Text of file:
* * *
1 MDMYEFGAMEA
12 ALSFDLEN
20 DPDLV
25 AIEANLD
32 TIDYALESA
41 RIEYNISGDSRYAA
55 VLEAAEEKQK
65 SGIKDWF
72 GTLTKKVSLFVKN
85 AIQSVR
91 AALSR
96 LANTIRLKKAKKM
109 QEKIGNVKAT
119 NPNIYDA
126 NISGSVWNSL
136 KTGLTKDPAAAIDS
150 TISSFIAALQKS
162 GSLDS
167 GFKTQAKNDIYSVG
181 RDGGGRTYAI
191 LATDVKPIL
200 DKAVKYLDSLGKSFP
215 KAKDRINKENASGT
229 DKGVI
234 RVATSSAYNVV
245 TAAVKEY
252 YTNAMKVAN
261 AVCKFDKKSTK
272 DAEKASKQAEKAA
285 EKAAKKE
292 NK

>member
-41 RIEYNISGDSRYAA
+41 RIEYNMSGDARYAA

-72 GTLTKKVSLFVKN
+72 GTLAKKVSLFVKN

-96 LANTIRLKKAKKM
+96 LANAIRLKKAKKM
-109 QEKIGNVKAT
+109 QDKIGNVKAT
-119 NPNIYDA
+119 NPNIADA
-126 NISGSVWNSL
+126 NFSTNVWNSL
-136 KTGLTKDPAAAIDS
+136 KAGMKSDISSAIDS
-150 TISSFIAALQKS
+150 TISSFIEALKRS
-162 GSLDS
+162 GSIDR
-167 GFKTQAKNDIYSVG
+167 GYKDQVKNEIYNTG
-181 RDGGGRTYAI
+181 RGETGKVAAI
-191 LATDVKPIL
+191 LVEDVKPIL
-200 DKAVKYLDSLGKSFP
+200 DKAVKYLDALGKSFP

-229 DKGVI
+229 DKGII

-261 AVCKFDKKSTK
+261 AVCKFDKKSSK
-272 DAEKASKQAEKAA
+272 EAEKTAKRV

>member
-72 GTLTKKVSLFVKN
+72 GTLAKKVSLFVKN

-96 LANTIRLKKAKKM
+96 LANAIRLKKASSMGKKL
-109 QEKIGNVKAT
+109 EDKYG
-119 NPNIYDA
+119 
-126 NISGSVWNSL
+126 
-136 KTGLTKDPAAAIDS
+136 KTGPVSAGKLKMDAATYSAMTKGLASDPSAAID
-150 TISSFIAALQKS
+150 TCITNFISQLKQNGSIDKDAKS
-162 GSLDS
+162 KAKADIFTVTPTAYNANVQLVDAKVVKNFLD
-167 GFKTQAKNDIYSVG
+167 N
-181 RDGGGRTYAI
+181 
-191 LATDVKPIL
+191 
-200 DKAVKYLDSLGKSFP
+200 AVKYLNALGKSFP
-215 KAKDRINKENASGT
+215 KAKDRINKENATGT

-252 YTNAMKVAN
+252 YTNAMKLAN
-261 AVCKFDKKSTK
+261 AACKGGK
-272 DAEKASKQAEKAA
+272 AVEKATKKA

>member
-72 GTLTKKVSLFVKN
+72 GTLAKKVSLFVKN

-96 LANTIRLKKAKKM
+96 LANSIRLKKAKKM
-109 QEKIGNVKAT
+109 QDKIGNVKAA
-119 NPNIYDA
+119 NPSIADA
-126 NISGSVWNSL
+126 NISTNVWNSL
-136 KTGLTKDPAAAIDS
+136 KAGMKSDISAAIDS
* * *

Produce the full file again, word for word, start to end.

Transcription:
1 MDMYEFGAMEA
12 ALSFDLEN
20 DPDLV
25 AIEANLD
32 TIDYALESA
41 RIEYNISGDSRYAA
55 VLEAAEEKQK
65 SGIKDWF
72 GTLTKKVSLFVKN
85 AIQSVR
91 AALSR
96 LANTIRLKKAKKM
109 QEKIGNVKAT
119 NPNIYDA
126 NISGSVWNSL
136 KTGLTKDPAAAIDS
150 TISSFIAALQKS
162 GSLDS
167 GFKTQAKNDIYSVG
181 RDGGGRTYAI
191 LATDVKPIL
200 DKAVKYLDSLGKSFP
215 KAKDRINKENASGT
229 DKGVI
234 RVATSSAYNVV
245 TAAVKEY
252 YTNAMKVAN
261 AVCKFDKKSTK
272 DAEKASKQAEKAA
285 EKAAKKE
292 NK

>member
-41 RIEYNISGDSRYAA
+41 RIEYNMSGDARYAA

-72 GTLTKKVSLFVKN
+72 GTLAKKVSLFVKN

-96 LANTIRLKKAKKM
+96 LANAIRLKKAKKM
-109 QEKIGNVKAT
+109 QDKIGNVKAT
-119 NPNIYDA
+119 NPNIADA
-126 NISGSVWNSL
+126 NFSTNVWNSL
-136 KTGLTKDPAAAIDS
+136 KAGMKSDISSAIDS
-150 TISSFIAALQKS
+150 TISSFIEALKRS
-162 GSLDS
+162 GSIDR
-167 GFKTQAKNDIYSVG
+167 GYKDQVKNEIYNTG
-181 RDGGGRTYAI
+181 RGETGKVAAI
-191 LATDVKPIL
+191 LVEDVKPIL
-200 DKAVKYLDSLGKSFP
+200 DKAVKYLDALGKSFP

-229 DKGVI
+229 DKGII

-261 AVCKFDKKSTK
+261 AVCKFDKKSSK
-272 DAEKASKQAEKAA
+272 EAEKTAKRV

>member
-72 GTLTKKVSLFVKN
+72 GTLAKKVSLFVKN

-96 LANTIRLKKAKKM
+96 LANAIRLKKASSMGKKL
-109 QEKIGNVKAT
+109 EDKYG
-119 NPNIYDA
+119 
-126 NISGSVWNSL
+126 
-136 KTGLTKDPAAAIDS
+136 KTGPVSAGKLKMDAATYSAMTKGLASDPSAAID
-150 TISSFIAALQKS
+150 TCITNFISQLKQNGSIDKDAKS
-162 GSLDS
+162 KAKADIFTVTPTAYNANVQLVDAKVVKNFLD
-167 GFKTQAKNDIYSVG
+167 N
-181 RDGGGRTYAI
+181 
-191 LATDVKPIL
+191 
-200 DKAVKYLDSLGKSFP
+200 AVKYLNALGKSFP
-215 KAKDRINKENASGT
+215 KAKDRINKENATGT

-252 YTNAMKVAN
+252 YTNAMKLAN
-261 AVCKFDKKSTK
+261 AACKGGK
-272 DAEKASKQAEKAA
+272 AVEKATKKA

>member
-72 GTLTKKVSLFVKN
+72 GTLAKKVSLFVKN

-96 LANTIRLKKAKKM
+96 LANSIRLKKAKKM
-109 QEKIGNVKAT
+109 QDKIGNVKAA
-119 NPNIYDA
+119 NPSIADA
-126 NISGSVWNSL
+126 NISTNVWNSL
-136 KTGLTKDPAAAIDS
+136 KAGMKSDISAAIDS